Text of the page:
Our rescues included many "lost" hunters, campers or sick Natives (usually around payday for a free trip to Anchorage). ARS had a Rescue Control Center in the Wing Command Post that launched most of our rescues. One night about midnight I was called to go to an airplane crash site to look for survivors. The plane has crashed while encountering severe turbulence near Rainy Pass. The accompanying aircraft had reported it and said that the downed aircraft had burst in to flames on impact. The Pass was very narrow and makes a 90 degree+ turn through the mountains, which can create severe winds. I asked the RCC controller if he wanted me to go out in an uninhabited (no lights) area, at night, in severe turbulence, to look for survivors in a crashed and burned airplane?? Are you out of your mind? I will wait for first light and re-access.

One thing nice about assigned to AAC and our group, was that you had final say on accepting or refusing a mission. If you didn't feel it was safe or was beyond your capabilities, that was it. No one criticized or second-guessed you for your decision.


Orbie's comments on regular H-21 engine failures were right on. Those old engines had been overhauled so many times that the pistons didn't know which hole to go in. I had 3 engine failures in six months and the wheel-skis worked well to land in the boonies.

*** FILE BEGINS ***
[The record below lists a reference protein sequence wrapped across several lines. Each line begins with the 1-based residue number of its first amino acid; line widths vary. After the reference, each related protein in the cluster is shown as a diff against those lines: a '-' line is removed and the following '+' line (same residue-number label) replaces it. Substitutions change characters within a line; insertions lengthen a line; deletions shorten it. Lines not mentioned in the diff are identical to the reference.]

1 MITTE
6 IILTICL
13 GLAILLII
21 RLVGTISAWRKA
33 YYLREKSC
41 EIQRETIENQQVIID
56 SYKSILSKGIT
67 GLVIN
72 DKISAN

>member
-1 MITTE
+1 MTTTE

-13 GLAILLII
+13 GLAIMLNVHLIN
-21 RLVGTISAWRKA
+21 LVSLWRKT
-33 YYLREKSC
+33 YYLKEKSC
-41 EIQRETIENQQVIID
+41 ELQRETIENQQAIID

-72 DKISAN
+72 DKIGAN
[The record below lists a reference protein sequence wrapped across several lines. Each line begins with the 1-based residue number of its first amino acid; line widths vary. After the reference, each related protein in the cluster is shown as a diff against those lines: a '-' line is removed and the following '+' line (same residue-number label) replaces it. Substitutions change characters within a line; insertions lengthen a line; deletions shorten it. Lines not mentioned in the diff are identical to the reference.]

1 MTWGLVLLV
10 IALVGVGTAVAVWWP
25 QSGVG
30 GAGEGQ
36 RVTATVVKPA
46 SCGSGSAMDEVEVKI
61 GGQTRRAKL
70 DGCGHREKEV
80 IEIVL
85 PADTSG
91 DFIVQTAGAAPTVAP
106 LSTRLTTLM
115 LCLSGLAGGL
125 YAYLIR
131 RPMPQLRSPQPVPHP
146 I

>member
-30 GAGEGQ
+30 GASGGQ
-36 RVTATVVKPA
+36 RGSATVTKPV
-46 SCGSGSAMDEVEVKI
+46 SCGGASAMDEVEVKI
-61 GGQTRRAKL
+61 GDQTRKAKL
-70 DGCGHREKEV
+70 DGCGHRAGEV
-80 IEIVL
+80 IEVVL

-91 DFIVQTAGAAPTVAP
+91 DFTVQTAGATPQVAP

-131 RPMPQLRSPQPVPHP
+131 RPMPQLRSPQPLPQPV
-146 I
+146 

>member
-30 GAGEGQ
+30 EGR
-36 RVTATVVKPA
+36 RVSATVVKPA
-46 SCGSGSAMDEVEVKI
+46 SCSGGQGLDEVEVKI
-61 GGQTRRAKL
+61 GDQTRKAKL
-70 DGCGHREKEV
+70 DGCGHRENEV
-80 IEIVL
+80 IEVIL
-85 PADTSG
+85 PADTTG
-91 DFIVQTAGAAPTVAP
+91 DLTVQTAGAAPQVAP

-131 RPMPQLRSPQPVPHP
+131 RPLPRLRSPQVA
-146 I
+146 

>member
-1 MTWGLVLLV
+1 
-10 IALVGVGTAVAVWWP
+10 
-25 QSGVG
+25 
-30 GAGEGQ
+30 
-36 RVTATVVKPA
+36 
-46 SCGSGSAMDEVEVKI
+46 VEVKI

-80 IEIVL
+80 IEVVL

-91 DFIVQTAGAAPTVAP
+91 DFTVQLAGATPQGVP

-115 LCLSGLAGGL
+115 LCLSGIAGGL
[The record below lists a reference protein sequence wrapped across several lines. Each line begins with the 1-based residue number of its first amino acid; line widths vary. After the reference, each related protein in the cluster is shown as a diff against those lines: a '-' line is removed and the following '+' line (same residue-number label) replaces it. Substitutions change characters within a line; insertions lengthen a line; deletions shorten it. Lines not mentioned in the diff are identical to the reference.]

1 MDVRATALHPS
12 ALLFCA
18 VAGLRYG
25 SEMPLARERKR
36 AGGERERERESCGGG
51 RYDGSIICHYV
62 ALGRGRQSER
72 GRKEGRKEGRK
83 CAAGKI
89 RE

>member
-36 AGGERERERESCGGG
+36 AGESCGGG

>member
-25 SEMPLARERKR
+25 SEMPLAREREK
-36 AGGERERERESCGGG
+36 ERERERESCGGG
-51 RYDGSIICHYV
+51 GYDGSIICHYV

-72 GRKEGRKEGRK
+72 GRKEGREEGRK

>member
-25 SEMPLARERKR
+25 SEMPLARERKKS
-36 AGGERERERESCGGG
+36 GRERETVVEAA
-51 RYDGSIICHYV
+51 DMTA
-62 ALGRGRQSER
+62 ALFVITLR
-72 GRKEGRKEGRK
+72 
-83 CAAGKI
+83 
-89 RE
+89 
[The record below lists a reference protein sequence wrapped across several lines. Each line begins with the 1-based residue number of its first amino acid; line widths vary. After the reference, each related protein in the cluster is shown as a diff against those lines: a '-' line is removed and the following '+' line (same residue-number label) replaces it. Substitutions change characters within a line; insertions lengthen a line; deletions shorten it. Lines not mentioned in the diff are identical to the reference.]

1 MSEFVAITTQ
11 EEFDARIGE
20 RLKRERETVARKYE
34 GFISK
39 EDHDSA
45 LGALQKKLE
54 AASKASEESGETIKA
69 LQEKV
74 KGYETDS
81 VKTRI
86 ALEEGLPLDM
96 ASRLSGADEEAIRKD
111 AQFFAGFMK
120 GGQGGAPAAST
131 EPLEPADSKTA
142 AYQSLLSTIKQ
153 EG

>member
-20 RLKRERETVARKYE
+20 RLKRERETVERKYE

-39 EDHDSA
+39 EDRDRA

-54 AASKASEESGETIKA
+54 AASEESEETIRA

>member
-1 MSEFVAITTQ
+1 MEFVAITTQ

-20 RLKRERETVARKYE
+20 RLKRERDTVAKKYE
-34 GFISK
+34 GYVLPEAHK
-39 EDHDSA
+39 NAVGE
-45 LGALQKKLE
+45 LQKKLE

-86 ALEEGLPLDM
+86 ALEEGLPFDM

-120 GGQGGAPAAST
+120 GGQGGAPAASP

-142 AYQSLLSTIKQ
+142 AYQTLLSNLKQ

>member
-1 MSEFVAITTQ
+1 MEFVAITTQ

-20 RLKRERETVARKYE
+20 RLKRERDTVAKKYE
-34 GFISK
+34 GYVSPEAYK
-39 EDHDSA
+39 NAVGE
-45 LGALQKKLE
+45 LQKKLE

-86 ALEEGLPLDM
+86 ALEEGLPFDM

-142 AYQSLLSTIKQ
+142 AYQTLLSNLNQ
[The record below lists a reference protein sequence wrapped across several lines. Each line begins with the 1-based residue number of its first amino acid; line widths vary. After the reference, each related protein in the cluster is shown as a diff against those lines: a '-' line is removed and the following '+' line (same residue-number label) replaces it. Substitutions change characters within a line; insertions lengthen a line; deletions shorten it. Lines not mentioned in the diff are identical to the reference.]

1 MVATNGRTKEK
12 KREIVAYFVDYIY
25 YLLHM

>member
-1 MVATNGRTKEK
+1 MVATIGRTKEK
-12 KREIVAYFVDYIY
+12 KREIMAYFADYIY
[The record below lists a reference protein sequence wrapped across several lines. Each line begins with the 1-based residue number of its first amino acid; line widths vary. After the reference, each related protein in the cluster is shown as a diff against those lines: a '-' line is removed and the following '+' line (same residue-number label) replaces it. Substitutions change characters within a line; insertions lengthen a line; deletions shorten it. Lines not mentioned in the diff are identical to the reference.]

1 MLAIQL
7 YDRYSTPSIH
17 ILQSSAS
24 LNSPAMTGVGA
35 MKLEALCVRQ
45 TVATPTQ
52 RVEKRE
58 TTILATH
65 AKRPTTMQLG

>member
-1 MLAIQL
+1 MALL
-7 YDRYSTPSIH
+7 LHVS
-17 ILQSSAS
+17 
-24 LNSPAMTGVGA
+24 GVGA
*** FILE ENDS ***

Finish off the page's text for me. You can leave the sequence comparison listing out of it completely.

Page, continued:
The most memorable experience was in 1969, I had the dubious honor of "rechecking" Stu Silver in the H-21 upon his return from SEA. He had left Alaska to go to SEA so it was matter of who was leading whom. It was a cool overcast day with clouds over the mountaintops as we flew up over the Eagle glacier area. We were BS'ing and enjoying the scenery when suddenly the engine backfired rapidly several times. Two hands were as one as the Carburetor heat lever was slammed forward. A good day for carb ice. We decided it was a good time to get out of the mountains and headed west over the Eagle River. As we observed the engine instruments, and although it appeared to be running smoothly, we noticed the cylinder temperature slowly decreasing. Since the temp gauge is connected to the #1 cylinder we figured it was gone and looked earnestly for forced landing spots since it was probably a matter of time before the engine quit. There were a few open sandbars along the river but not a good place to land or repair so we continued on. Then there appeared the end of the road to the town of Eagle River. Ah ha. Now maybe we could put it down. Suddenly the decision was made for us as the engine popped a few times and quit. As we autorotated toward the road it looked good. At about 50 feet in the air, as I began to flare for landing, we saw the wires across the road at the same time. They would hit just below the nose so they wouldn't get the rotors but I then pushed the cyclic hard forward to break the wires as they pushed the nose up. After landing and saying "Shucks" or words to that effect, we then noticed a narrow road through the trees where the wires went. We also noticed a pole back in the trees that was broken in half and further back another pole, ditto. Jeez, there must be a house back in there somewhere. About that time a guy came running down the road toward us, hollering, "What happened, what happened"? We figured we were sunk so tried to explain in an apologetic way that we had an engine failure and had to land on the road. The guy kept asking if we were all right and we kept trying to reassure him and apologize for breaking the wires to his house. He said, "Yeh, I was up doing some work on the side of the house and, Bam, the wires suddenly jerked out of the side of the wall!" Oh man, did we really feel bad than. But all he was concerned about was our well being. The bird was towed down the road a ways to a wide spot and the engine was replaced and later flown back home. I'm sure the AF fixed the guys wires and poles up OK. We sent him a bottle of Jim Beam, just in case.